Exploiting your edifice complex

How many ways can a company maximize its ROI once its name is on a venue? The answer is, as many ways as its corporate imagination and the terms of its contract allow. According to the experts, initiatives may include the following:

How many ways can a company maximize its ROI once its name is on a venue? The answer is, as many ways as its corporate imagination and the terms of its contract allow. According to the experts, initiatives may include the following:

* Invite key customers, vendors and other vital contacts to special events at your venue, as Canon Theatre did with invitations to ‘put on your boogie shoes’ for the premiere of Saturday Night Fever last week. This practice will be maintained in future, says Canon’s Wayne Doyle, along with cross-promotions for Canon customers. ‘We might, for instance, partner with a major retailer such as Future Shop where customers who buy a Canon product could win a Theatre Lovers Weekend in Toronto, complete with free tickets to our theatre and those owned by the Mirvishes.’

* Make sure there’s an appropriate match between your company profile and the nature and demographics of your new venue. For example, while Tim Hortons children’s camps are logical, Molson children’s camps would just be begging for criticism from MADD and others.

* Where feasible, make sure your contract calls for the use of your product throughout the venue, as Epcor Utilities did by installing its energy-efficient electrical systems throughout the Epcor Centre.

* Schedule tours, sampling programs, or demonstrations, as appropriate, to ensure that visitors have a positive experience and go away with glowing impressions of your company or brand.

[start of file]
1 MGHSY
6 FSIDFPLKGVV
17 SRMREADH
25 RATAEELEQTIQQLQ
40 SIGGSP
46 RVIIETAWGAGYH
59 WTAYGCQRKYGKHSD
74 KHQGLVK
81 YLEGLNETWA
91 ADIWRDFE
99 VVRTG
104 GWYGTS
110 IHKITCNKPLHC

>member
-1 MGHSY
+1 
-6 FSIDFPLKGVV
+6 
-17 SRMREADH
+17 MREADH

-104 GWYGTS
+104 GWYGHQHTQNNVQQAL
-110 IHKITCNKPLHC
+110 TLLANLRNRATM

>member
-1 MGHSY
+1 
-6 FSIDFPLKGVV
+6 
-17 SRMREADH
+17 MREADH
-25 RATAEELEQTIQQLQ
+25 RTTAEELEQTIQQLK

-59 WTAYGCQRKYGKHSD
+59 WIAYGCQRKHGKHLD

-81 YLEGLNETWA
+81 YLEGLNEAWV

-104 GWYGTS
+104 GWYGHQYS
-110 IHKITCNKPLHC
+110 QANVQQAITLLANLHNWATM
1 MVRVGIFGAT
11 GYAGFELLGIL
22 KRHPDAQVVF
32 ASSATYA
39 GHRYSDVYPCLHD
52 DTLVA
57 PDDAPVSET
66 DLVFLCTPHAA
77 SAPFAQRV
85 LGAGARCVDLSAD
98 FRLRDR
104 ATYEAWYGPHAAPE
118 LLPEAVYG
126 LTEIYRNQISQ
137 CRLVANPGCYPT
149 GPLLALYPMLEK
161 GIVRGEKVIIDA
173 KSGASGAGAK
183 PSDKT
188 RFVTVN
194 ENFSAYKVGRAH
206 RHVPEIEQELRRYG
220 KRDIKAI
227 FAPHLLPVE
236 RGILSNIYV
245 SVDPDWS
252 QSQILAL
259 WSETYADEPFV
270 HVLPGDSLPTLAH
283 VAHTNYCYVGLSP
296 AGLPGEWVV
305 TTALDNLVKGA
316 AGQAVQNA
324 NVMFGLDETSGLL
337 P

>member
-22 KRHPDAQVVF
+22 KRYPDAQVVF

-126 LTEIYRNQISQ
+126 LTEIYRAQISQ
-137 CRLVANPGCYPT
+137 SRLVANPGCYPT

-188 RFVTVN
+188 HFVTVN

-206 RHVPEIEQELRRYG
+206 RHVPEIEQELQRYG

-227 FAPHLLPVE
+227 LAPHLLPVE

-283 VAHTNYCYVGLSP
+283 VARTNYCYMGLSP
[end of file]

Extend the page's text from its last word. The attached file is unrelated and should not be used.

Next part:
* Attract visitors and media coverage by booking free live performances by entertainers in your venue, as is being done at Sam Goody Central in Mall of America.

* Access the database of season-ticket holders at your venue for marketing purposes, as many sports and entertainment arenas do.

* Court public and media goodwill with giveaways to deserving community recipients, as Boston’s Fleet Center – which faced a sizable backlash when it retired the beloved Boston Gardens name – did when it distributed 10,000 tickets to youth organizations and then teamed with Dunkin’ Donuts for an extra treat for underprivileged youngsters at various performances.

* Demonstrate your product attributes, as Canon is currently doing to a captive audience of international journalists who are using Canon computers and other equipment in the media centre for the Canada Summer Games.

* Maximize the number of street and highway signs directing patrons to your venue and advertising your name to all other passersby, as the Epcor Centre did in Calgary.

* Ditto with on-site signage but, says Performance Sponsorship Group’s Judy Haber, ‘watch out for overkill,’ especially in cultural venues.

* Mount a museum-style display depicting your company’s history, as Rogers did in its Communications Centre at Ryerson University.

* Secure so-called ‘pouring rights’ to sell your product exclusively in both interior concourse areas of your venue and adjoining real estate (in which you may or may not take an ownership position), as many large beverage companies have done.

* Festoon your logo throughout your facility, as the title sponsor of the Air Canada Centre has done even unto the seat covers and ushers’ uniforms.

* Do be sensitive, especially in public spaces such as museums, to anything that smacks of crass commercialism. ‘Putting a car display in such a venue would be wrong,’ says MacLaren Momentum’s Rick Janes, ‘but if it’s a car display painted by Pablo Picasso’s daughter, then it has a relevant reason for being there.’

* Do look for ways to showcase your corporate social responsibility by partnering with civic and other organizations in ‘do good’ projects that feature your venue, either as a site or a sponsor.

* Do not, as Second Dimension International’s Pete McAskile puts it, ‘slap your name on something and then immediately ballyhoo how great you are. You need to build your credibility slowly, especially with the news media, which are inclined to say, ‘So you threw some money around, so what?”

* And, it almost goes without saying: Exploit your canny benevolence in all marketing vehicles – including your annual shareholders report.